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You can also use census data to obfuscate the actual reality in the target area. For example, in many Southern California cities there are high percentages of Asian Americans, who in some communities have higher-than-average incomes. This can be used for statements such as, “over two in five residents is a person of color.” For better or worse, most grant reviewers will usually associate persons of color with lower incomes and higher risk factors whether this is true or not. Grant reviewers seldom have a deep background in statistics and they probably don’t even know statistics for journalists let alone real statistics. Even if they do, everything starts to become a haze after reading a dozen federal proposals that can be onerously long, so most reviewers are apt to begin looking more for conclusions than data not long into the process. Do you somehow fulfill the checkbox that asks whether educational attainment is lower in the target area than the nation? If so, give them five points and most on.
Other good sources of data include state and local departments of education. Some states and school districts have better data engines than others. For example, the California Department of Education has a great site, DataQuest, but other states’s data system are, as Borat would say, are “not so much”. If a good data engine/warehouse is not available, find the school/district reports cards mandated by the federal “No Child Left Behind” legislation. Many districts try to hide these reports, as they are often unflattering after you get past the mission/vision statement platitudes, but if you dig hard enough you will find them. If necessary, call the statistics unit at the district or state and force the reports out of them.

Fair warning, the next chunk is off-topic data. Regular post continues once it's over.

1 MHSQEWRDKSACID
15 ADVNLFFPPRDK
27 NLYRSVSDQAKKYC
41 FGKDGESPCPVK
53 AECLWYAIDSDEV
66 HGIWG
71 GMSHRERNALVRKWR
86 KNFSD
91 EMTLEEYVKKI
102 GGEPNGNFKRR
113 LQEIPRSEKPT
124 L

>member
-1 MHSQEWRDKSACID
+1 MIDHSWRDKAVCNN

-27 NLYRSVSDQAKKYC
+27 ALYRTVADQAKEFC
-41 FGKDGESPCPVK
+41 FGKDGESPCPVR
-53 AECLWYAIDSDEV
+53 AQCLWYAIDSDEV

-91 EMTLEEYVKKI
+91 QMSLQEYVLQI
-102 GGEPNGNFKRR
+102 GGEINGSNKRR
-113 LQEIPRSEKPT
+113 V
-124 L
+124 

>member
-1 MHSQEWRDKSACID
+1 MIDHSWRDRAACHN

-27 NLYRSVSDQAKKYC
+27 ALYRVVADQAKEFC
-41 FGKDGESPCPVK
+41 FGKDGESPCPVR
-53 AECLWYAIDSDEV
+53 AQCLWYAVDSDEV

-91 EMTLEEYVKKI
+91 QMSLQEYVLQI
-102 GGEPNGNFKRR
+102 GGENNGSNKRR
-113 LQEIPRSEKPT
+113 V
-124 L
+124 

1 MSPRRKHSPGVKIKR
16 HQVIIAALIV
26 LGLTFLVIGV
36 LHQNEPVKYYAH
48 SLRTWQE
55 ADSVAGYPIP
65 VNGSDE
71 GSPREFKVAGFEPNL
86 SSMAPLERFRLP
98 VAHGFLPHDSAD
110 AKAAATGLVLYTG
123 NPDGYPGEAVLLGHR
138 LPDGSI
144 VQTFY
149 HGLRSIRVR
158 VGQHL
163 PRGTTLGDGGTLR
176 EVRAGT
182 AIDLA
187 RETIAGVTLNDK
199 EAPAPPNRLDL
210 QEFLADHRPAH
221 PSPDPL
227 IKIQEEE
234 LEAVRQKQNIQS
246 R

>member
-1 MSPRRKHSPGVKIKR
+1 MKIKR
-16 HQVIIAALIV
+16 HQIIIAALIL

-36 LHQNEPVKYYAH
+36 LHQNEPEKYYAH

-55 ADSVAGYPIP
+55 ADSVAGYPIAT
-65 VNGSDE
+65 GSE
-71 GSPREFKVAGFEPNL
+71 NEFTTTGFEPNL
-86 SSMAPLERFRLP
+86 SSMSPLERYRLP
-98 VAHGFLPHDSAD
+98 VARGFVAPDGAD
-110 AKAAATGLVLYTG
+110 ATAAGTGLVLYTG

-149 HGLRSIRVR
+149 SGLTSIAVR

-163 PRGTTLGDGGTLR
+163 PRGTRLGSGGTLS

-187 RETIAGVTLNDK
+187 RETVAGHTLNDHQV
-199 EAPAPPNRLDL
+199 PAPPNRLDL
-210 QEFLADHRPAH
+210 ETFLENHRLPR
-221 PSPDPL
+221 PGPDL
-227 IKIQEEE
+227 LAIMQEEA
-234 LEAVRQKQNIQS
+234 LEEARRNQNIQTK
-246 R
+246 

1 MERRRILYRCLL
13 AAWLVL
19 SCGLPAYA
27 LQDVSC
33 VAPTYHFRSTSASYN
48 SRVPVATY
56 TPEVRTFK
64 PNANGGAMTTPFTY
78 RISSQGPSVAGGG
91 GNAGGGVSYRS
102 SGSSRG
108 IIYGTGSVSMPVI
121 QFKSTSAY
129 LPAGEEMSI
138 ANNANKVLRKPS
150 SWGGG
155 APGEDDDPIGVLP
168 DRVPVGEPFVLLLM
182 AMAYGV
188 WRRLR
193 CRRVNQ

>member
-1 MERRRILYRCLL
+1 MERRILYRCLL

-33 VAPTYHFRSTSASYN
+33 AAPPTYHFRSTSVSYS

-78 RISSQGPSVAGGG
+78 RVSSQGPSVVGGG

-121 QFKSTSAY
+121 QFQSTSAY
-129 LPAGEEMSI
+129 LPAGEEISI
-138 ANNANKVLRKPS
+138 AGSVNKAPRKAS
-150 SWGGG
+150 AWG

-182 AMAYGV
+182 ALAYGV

Once you have data, only use what helps the argument. So, if test scores for certain grades are low relative to the county or state, use those, not all test scores. If you want to use dropout data, use the four-year derived rate, not the single year, which will be much lower. In some states, such as Illinois, drop out data is wildly understated, due to the way the state treats students who are no longer in school, so if you have to use it, underscore this fact. Health data, including disease incidence, mortality, etc., can usually be found at state and local health department web sites, while crime and gang data are typically found at police department web sites.